Friedrich von Müller

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For the German statesman, see Friedrich von Müller (statesman).

Friedrich von Müller (17 September 1858, Augsburg – 18 November 1941, Munich)[1] was a German physician remembered for describing Müller's sign. He was the son of the head of the medical department in the hospital in Augsburg. He studied natural sciences in Munich and medicine in Munich, under Carl von Voit, and Würzburg. He was awarded his doctorate in Munich in 1882, and became assistant to Carl Jakob Adolf Christian Gerhardt in Würzburg and later Berlin. He was habilitated in internal medicine in 1888 and became professor of clinical propaedeutics and laryngology in Bonn. He moved to Breslau in 1890, Marburg in 1892, and Basel in 1899, before returning to Munich in 1902. His approach to clinical teaching and how to improve medical education were widely recognised and influenced medical education in the UK and USA.

In 1907 he became knight, 1911 Hofrat and 1913 Geheimrat in the Kingdom of Bavaria.[2] 1933 he got the Adlerschild des Deutschen Reiches (Eagle Shield of the German Empire) with the dedication "DEM GROSSEN KLINIKER" (the great clinician).[3] In 1922 he became a member of the German Academy of Sciences Leopoldina (Deutsche Akademie der Naturforscher Leopoldina).[1] From 1927 to 1934 he was president of the Deutsche Akademie, a German cultural institute.[4] 1927 the city of Munich made him to a Honorary Citizen (comp. List of honorary citizens of Munich).[5]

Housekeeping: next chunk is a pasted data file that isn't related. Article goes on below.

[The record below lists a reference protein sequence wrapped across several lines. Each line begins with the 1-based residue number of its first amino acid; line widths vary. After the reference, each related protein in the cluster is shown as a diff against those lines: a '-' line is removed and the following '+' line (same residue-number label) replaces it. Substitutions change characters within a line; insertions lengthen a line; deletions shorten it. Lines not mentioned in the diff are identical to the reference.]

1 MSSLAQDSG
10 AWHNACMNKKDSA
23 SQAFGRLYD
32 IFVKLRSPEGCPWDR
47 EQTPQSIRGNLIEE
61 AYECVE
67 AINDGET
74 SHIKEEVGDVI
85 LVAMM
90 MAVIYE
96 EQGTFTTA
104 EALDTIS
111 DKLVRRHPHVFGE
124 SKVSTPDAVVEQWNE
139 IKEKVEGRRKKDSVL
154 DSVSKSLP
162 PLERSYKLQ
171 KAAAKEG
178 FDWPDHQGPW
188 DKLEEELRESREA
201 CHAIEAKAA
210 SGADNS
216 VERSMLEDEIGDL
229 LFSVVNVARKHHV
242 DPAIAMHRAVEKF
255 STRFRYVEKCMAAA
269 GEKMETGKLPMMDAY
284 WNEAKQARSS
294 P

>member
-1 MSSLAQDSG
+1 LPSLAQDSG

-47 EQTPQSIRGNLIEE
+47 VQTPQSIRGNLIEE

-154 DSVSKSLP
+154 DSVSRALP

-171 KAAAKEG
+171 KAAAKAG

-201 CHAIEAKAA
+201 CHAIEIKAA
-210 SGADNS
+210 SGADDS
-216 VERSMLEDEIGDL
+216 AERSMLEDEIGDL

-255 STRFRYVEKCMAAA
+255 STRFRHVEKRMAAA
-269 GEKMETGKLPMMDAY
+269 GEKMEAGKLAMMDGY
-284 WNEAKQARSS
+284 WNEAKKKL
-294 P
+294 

External links[edit]


  1. ^ a b "Biografie, Friedrich von Müller" (in German). Hermann von Helmholtz-Zentrum für Kulturtechnik. Retrieved 2011-09-17. 
  2. ^ Wormer, Eberhard J. (1997), "Friedrich von Müller", Neue Deutsche Biographie (NDB) (in German), 18, Berlin: Duncker & Humblot, pp. 379–381 ; (full text online)
  3. ^ Wolfgang Steguweit. "Der »Adlerschild des Deutschen Reiches«". Berlinische Monatsschrift Heft 6/2000 (in German). pp. 182–187. Retrieved 2011-09-17. 
  4. ^ Michels, Eckard. "Deutsche Akademie, 1925–1945". Historisches Lexikon Bayerns (in German). Retrieved 17 September 2011. 
  5. ^ "List of Honorary Citizens" (in German). (official Webpage of the city of Munich). Retrieved 2011-09-14.